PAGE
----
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Arquivos de Neuro-Psiquiatria

Print version ISSN 0004-282X

Arq. Neuro-Psiquiatr. vol.72 no.8 São Paulo Aug. 2014

http://dx.doi.org/10.1590/0004-282X20140097 

Tricks of the trade

Sjögren syndrome and neuromyelitis optica spectrum disorder co-exist in a common autoimmune milieu

Síndrome de Sjögren e espectro da neuromielite óptica coexistem em meio de autoimunidade

Diogo C. Carvalho1 

Tauana S. Tironi1 

Denise S. Freitas1 

Rodrigo Kleinpaul1 

Natalia C. Talim1 

Marco A. Lana-Peixoto1 

1Centro de Investigação de Esclerose Múltipla, Hospital das Clínicas, Universidade Federal de Minas Gerais, Belo Horizonte MG, Brazil.

ABSTRACT

The relationship between Sjögren’s syndrome (SS) and neuromyelitis optica spectrum disorder (NMOSD) is not completely understood. We report two patients with both conditions and review 47 other previously reported cases meeting currently accepted diagnostic criteria, from 17 articles extracted from PubMed. Out of 44 patients whose gender was informed, 42 were females. Mean age at onset of neurological manifestation was 36.2 years (10-74). Serum anti-AQP4-IgG was positive in 32 patients, borderline in 1, and negative in 4. Our Case 1 was seronegative for AQP4-IgG and had no non-organ-specific autoantibodies other than anti-SSB antibodies. Our Case 2 had serum anti-AQP4, anti-SSA/SSB, anti-thyreoglobulin and anti-acethylcholine-receptor antibodies, as well as clinical hypothyreoidism, but no evidence of myasthenia gravis. Our Cases and others, as previously reported in literature, with similar heterogeneous autoimmune response to aquaporin-4, suggest that SS and NMO co-exist in a common autoimmune milieu which is not dependent on aquaporin-4 autoimmunity.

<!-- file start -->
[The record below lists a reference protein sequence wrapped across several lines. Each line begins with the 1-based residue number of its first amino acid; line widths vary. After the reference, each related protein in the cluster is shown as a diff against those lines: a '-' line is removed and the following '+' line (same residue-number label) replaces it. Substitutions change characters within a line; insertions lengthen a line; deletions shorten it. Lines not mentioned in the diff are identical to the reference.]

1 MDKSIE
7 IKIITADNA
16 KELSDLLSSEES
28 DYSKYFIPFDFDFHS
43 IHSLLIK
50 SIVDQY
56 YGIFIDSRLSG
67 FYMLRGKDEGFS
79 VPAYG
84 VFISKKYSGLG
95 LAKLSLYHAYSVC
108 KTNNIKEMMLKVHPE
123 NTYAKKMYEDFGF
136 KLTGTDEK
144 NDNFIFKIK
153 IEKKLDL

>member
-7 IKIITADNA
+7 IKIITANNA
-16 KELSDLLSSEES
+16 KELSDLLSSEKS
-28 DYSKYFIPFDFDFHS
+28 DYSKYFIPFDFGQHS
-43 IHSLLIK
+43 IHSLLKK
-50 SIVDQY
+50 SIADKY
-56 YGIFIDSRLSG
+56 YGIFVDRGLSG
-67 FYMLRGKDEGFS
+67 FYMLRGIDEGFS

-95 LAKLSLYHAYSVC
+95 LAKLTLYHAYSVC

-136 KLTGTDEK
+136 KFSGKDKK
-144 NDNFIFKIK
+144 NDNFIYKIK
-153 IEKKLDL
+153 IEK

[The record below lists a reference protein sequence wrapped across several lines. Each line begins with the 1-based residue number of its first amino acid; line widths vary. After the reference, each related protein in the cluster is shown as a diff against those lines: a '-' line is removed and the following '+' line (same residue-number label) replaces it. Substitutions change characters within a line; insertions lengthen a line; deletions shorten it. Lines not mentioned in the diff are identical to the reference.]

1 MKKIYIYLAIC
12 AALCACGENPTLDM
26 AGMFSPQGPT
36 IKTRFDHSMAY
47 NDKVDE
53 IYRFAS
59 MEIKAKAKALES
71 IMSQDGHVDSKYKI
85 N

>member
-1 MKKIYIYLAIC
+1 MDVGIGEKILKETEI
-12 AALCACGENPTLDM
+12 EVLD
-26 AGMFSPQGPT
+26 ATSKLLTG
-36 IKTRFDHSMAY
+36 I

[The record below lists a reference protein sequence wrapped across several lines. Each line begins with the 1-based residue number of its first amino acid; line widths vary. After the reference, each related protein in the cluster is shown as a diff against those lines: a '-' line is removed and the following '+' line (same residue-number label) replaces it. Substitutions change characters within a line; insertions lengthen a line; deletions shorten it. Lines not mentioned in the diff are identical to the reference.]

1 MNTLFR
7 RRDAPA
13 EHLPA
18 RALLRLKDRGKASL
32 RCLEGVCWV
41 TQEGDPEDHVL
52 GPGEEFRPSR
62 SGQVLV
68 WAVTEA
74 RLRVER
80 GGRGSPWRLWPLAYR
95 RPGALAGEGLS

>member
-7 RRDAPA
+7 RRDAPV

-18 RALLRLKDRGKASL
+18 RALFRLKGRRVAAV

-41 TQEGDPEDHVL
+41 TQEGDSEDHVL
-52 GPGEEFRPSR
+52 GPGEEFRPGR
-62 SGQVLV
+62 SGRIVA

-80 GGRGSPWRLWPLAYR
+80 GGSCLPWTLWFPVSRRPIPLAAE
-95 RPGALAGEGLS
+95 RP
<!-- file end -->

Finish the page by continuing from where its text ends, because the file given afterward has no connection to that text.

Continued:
Key words: neuromyelitis optica spectrum disorders; neuromyelitis optica; Sjögren’s syndrome; autoimmunity; AQP4-IgG

RESUMO

A relação entre síndrome de Sjögren (SS) e espectro da neuromielite óptica (ENMO) ainda não é bem compreendida. Relatamos dois pacientes com ambas as condições e revisamos 47 casos que preenchem critérios diagnósticos das duas doenças, descritos em 17 artigos extraídos da PubMed. Dos 44 pacientes cujo gênero foi informado 42 eram mulheres. A idade média ao início das manifestações neurológicas foi 36,2 anos (10-74). O anticorpo anti-AQP4 foi positivo em 32 dos 37 pacientes, em 1 foi “borderline”. Nosso Caso 1 era soronegativo para AQP4-IgG, não tinha autoanticorpos não-órgão específicos, exceto anti-SSB. O Caso 2 era soropositivo para anticorpos anti-AQP4, anti-SSA/SSB, anti-tireoglobulina, e anti-receptor da acetilcolina; apresentava hipotireoidismo, mas não havia evidêncas de miastenia gravis. Nossos casos e outros similares, previamente relatados na literatura, com resposta autoimune heterogênea à aquaporina-4 sugerem que a SS e o ENMO coexistem em meio de autoimunidade não dependente da aquaporina-4.

Palavras-Chave: espectro de neuromielite óptica; neuromielite óptica; síndrome de Sjögren; autoimunidade; AQP4-IgG

Neuromyelitis optica (NMO) is an immune-mediated inflammatory disorder of the central nervous system in which the optic nerves and spinal cord are predominantly involved1,2. The term “NMO spectrum disorder” (NMOSD) was coined theyear following the publication of the revised criteria for diagnosis of the disease3 to include anti-aquaporin 4 seropositive patients with limited forms of the disease – either longitudinally extensive transverse myelitis (LETM) or bilaterally simultaneous or recurrent optic neuritis; patients with established NMO and cerebral, diencephalic and brainstem MRI lesions; those with co-existing systemic autoimmune diseases; and finally those with the diagnosis of Asian type multiple sclerosis (MS) or opticospinal MS4.